New Zealand women – were/are they lunatics and criminals?

New Zealand WCTU Leader – Suffrage Campaign

The temperance cause was intertwined with the campaign for votes for women in New Zealand in the 1880s and early 1890s. At the time all women were denied the vote, along with ‘juveniles, aliens, lunatics and criminals’. Kate Sheppard, the WCTU’s national franchise and legislative WCTU department’s superintendent was a woman of courage and persuasion, filled with energy, passion and commitment to the aims of WCTU – For God and Home and Every Land.  She was no lunatic. The WCTU had been established in 1885. She and they believed, along with some others, that if women had the right to vote, governments would be more likely to pass laws to reduce or ban alcohol consumption. Therefore Kate mobilised, encouraged and coordinated women across the country to sign the suffrage petitions in 1891, 1892 and 1893. Nearly 32,000 signatures were obtained which represented nearly 30% of the women in New Zealand at the time. This resulted in New Zealand becoming the first country in the world in which women were granted the vote in general elections.


Those original signatures, on a long glued-together parchment roll, are now safely stored in a new depository and display cabinet in the National Library of New Zealand. The official opening of this new exhibition took place in Wellington, New Zealand on 19 May, 2017. Kate Sheppard, along with other early NZ history makers, was honoured. I was there at this historic He Tohu (signs) event along with some hundreds of Maoris and European descendants – all New Zealanders.

In1895 the WCTU began publishing its own newspaper, the White Ribbon. Kate Sheppard was the papers’s first editor and women contributed, wrote and managed this first women’s newspaper in New Zealand.

Kate had come to New Zealand with her mother and siblings in 1869 at 22 years of age, after the father had died. She and her sister soon became concerned about justice for women and children. She was an early cyclist, just like Frances Willard, the radical women’s leader of WCTU and suffrage movement in America, and helped modernise clothing for women. Kate travelled to and campaigned for women’s suffrage in England and America. She married Walter Sheppard, a wealthy merchant and they had one son. She outlived both of them and her one granddaughter. Kate helped set up the National Council of Women in New Zealand and she became the first president in 1896.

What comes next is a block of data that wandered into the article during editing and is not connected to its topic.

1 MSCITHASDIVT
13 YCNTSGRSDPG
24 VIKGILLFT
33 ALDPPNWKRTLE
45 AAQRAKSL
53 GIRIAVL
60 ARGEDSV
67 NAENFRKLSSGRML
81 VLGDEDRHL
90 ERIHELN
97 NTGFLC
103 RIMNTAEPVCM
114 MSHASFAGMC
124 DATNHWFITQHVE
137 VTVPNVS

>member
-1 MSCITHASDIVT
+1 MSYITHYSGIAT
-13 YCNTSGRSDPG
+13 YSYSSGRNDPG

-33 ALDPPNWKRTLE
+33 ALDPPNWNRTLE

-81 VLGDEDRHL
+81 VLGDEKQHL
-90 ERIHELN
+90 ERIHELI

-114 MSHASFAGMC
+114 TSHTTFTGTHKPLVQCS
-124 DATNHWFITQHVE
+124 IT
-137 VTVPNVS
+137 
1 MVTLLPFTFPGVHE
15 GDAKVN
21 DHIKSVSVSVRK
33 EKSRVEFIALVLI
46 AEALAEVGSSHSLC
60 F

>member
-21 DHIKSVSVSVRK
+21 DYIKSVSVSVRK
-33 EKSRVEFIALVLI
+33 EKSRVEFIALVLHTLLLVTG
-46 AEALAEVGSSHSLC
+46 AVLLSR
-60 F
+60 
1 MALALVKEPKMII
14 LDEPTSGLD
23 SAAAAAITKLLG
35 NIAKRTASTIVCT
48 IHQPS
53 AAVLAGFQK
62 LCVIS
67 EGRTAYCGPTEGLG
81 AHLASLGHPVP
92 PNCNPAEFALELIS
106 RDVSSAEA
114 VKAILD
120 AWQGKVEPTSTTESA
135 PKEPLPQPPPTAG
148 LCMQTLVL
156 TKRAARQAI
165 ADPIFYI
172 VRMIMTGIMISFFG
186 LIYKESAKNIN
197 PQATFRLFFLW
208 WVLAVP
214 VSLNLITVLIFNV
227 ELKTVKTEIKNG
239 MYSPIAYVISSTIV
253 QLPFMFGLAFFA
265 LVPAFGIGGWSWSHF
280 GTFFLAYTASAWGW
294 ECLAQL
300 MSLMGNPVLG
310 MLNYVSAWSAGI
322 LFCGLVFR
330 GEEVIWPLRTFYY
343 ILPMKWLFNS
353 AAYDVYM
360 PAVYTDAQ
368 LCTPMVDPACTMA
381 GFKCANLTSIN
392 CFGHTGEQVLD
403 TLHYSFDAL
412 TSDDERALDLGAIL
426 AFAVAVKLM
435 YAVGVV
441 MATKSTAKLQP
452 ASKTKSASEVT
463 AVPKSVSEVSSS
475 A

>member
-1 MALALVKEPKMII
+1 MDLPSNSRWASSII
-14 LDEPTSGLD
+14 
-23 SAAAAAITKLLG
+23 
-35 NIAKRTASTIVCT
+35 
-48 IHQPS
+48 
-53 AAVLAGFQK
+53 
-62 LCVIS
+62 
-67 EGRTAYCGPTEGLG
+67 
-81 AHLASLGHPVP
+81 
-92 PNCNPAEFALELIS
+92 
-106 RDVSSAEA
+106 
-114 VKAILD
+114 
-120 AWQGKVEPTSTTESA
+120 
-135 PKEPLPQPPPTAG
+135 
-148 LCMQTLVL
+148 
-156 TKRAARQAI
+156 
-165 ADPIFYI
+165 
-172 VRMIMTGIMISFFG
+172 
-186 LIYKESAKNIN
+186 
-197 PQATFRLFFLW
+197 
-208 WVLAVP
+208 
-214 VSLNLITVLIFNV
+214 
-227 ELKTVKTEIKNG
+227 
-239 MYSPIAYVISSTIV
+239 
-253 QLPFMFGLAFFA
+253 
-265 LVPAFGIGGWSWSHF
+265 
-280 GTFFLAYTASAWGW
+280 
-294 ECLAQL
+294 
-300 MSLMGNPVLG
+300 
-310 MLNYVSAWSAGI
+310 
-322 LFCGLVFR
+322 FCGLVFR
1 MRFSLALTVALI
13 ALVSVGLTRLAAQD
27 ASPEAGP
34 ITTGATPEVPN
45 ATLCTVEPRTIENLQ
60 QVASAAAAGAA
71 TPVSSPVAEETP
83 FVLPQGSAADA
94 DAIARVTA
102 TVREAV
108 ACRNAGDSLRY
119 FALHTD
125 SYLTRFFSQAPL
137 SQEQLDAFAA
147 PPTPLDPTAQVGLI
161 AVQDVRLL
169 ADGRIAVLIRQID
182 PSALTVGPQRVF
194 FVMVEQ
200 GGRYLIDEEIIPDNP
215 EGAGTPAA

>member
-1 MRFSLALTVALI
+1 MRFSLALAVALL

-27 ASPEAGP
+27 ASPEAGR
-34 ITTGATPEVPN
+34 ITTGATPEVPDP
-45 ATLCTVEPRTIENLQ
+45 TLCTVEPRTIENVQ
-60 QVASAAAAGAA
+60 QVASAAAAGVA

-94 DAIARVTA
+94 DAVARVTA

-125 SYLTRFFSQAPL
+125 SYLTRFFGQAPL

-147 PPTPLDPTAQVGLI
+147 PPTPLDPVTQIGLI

Memorials, streets, bank notes, houses in schools, a play – have all been named in honour of this excellent lady.  When I crossed the the road near the Parliament buildings in Wellington, I was surprised and delighted to see the green pedestrian light revealing the silhouette of Kate, walking determinedly.  She died in 1934, aged 87 years and is buried in Christchurch, New Zealand. She will long be remembered and is honoured on Women’s Suffrage Day or White Camellia Day on 19 September each year.

She was never a lunatic or criminal but she was probably a ‘fierce female’ as Hana Olds said in her presentation at the He Tohu event. I take pride in being one of those women from New Zealand and work hard to help the hurting and abused women of the world and rather than a lunatic I would be glad to be known as a ‘fierce female’ from ‘down-under’.


Some ‘fierce females’ from New Zealand.